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Scientists May Have Discovered Evidence of Parallel Universes

International Business Times reports on a remarkable discovery by Caltech astrophysicist Ranga-Ram Chary which might constitute the first tangible evidence of parallel worlds: the light of another universe shining through the aftermath of the Big Bang.

Chary, a researcher at Planck’s US data centre in California, was mapping CMB when he spotted the unexpected glow. In his paper, Spectral Variations of the Sky: Constraints on Alternate Universes, he said that while there is a 30% chance the fluctuations are nothing unusual, there is also the possibility they provide evidence of a multiverse.

“It could also possibly be due to the collision of our Universe with an alternate Universe whose baryon to photon ratio is a factor of around 65 larger than ours,” he wrote.

Physicists have long postulated the existence of alternate universes, seeing our own incomprehensibly vast (but maybe not infinite) universe as but one of many, floating through a multi-dimensional space that defies human efforts to define time, space, and distance.  Or, as popular culture presents the concept, maybe there’s another universe filled with the same people, except all the good people are evil and favor goatees.

In essence, Chary filtered out every form of matter and radiation from our own universe, and yet parts of the sky were still brighter than they should have been — 4,500 times brighter, to be precise.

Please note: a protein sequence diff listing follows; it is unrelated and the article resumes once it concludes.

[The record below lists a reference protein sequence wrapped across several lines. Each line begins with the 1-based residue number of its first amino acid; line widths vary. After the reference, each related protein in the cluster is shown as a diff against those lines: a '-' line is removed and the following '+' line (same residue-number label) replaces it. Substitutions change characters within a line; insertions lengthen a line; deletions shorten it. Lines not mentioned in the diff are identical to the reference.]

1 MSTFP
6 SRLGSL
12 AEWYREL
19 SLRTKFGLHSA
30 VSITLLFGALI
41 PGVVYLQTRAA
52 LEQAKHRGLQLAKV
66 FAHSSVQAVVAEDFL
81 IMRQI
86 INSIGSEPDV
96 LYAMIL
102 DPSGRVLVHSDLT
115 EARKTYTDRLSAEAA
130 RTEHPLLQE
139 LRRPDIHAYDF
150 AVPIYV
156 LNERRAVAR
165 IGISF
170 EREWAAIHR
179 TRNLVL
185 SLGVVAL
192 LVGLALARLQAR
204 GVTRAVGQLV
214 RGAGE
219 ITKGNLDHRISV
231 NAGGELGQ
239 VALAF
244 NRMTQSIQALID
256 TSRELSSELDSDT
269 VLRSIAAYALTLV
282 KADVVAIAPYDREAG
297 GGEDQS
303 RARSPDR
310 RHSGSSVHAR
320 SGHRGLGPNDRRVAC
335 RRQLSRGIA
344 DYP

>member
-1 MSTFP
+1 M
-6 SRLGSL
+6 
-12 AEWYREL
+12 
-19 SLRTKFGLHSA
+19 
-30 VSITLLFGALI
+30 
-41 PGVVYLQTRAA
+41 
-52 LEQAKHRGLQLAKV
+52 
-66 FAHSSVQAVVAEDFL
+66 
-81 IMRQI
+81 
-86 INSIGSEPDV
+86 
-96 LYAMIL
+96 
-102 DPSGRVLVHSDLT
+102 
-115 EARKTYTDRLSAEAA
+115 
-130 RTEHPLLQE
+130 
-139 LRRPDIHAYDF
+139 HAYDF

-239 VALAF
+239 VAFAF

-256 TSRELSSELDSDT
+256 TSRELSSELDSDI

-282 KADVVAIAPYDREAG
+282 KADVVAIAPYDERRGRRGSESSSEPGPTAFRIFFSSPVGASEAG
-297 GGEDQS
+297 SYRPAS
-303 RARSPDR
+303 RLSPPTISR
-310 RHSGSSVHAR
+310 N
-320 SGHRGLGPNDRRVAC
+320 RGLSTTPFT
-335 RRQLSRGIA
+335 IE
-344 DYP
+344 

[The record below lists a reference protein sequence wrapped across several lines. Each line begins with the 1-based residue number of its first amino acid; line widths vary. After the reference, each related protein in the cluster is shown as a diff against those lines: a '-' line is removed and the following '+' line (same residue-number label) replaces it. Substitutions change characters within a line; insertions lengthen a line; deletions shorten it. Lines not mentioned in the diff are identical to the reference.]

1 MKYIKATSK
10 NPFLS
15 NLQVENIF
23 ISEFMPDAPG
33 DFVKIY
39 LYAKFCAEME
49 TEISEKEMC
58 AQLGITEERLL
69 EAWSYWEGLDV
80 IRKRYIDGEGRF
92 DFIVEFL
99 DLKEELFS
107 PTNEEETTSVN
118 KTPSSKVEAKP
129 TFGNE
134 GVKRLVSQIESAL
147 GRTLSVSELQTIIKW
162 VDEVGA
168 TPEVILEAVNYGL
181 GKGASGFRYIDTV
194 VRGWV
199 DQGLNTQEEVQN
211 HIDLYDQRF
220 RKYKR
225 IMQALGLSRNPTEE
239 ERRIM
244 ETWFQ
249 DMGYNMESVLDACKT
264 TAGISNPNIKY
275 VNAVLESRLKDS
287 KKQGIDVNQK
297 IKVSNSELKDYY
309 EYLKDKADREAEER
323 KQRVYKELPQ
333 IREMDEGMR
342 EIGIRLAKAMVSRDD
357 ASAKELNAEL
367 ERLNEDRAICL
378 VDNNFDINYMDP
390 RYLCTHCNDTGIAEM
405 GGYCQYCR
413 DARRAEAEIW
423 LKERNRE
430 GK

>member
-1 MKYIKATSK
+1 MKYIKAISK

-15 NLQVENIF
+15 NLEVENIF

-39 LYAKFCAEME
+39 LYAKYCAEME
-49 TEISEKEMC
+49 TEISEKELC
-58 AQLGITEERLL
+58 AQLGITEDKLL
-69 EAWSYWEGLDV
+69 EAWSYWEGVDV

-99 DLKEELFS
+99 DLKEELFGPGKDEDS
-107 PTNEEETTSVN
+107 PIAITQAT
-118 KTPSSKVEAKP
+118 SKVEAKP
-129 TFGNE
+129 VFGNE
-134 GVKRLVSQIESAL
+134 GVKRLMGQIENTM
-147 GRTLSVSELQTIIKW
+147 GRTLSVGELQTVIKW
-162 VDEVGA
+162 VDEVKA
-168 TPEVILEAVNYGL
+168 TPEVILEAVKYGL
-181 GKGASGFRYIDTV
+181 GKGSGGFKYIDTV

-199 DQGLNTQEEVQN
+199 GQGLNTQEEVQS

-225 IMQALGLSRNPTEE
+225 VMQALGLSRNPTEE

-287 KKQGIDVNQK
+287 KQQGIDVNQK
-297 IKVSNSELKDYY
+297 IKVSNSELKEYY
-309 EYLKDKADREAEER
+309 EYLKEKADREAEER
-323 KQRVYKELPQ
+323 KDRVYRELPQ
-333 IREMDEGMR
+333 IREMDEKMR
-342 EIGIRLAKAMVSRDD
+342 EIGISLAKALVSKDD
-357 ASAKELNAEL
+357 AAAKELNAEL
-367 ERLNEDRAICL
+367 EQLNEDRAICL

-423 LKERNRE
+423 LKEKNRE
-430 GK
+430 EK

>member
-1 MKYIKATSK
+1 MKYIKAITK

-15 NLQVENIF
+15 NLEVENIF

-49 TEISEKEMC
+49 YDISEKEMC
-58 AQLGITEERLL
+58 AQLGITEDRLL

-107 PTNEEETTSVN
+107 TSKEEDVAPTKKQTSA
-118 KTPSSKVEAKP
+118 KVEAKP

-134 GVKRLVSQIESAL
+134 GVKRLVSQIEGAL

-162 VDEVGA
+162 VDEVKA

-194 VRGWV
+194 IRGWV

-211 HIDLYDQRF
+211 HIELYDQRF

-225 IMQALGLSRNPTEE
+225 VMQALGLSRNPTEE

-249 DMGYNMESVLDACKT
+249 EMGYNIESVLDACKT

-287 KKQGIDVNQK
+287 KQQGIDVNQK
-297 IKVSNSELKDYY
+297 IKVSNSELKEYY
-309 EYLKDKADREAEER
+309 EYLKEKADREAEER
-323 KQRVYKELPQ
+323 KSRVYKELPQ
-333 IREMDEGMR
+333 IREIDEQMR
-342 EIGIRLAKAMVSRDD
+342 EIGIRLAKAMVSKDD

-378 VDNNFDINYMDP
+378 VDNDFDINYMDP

Jens Chluba, from the University of Cambridge, commented: “This signal is one of the fingerprints of our own universe. Other universes should leave a different mark.”

The multiverse explanation says that some protons and electrons might have come into contact with another universe – a collision that made them much brighter. “To explain the signals that Dr Chary found with the cosmological recombination radiation, one needs a large enhancement in the number of [other particles] relative to photons,” Chluba says. “In the realm of alternative universes, this is entirely possible.”

UPI quotes Chary describing this phenomenon as “cosmic bruising,” caused by “one universe bumping up against another universe.”  Another colorful metaphor presented in this report describes Chary’s mysterious light as “the ancient shrapnel of the Big Bang.”

Of course, there are skeptics who suggest other explanations, ranging from an imperfect understanding of the properties held by matter in the first few millennia after the Big Bang.  (A few hundred thousand years was but the blink of an eye on the scale of these cosmic events.)  We might also have an imperfect understanding of how the laws of physics, and even the passage of time itself, functioned in the newborn universe.

It is not, to put things mildly, an easy chapter of cosmic history to study.  It’s also difficult to draw conclusions about alternate universes we cannot visit or observe.  But perhaps one day we’ll find a little leftover junk from that other universe floating in our own space.  If “cosmic bruising” did indeed occur, then the particles from this alternate universe would still be in ours somewhere, since matter and energy cannot be destroyed — they merely change structure.  The particles from Chary’s glow would still be around here somewhere.

Of course, “here” means “the entire universe,” and we’re talking about hunting for subatomic particles, so it would take a good long while to find them.  If you happen to stumble across a particle that does not appear native to this universe, please contact your local astrophysicist immediately.

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